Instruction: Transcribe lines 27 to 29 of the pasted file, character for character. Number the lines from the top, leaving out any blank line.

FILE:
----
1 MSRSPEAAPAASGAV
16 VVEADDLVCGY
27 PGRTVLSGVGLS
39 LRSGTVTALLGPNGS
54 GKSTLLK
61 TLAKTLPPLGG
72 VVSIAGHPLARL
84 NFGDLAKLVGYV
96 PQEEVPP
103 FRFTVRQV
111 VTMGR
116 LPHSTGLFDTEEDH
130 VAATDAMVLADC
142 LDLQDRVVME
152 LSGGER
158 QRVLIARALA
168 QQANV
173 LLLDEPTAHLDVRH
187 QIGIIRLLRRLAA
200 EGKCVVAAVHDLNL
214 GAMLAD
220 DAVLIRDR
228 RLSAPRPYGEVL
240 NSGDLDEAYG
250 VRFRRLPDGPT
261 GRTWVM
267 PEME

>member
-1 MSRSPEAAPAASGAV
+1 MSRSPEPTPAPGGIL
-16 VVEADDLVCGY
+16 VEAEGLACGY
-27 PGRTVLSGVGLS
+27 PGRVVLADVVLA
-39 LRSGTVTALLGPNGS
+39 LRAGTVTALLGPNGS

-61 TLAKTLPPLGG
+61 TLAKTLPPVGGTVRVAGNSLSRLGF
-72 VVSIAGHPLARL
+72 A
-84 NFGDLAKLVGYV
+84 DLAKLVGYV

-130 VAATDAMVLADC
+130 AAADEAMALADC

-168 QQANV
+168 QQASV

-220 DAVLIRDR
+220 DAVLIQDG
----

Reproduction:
267 PEME

>member
-1 MSRSPEAAPAASGAV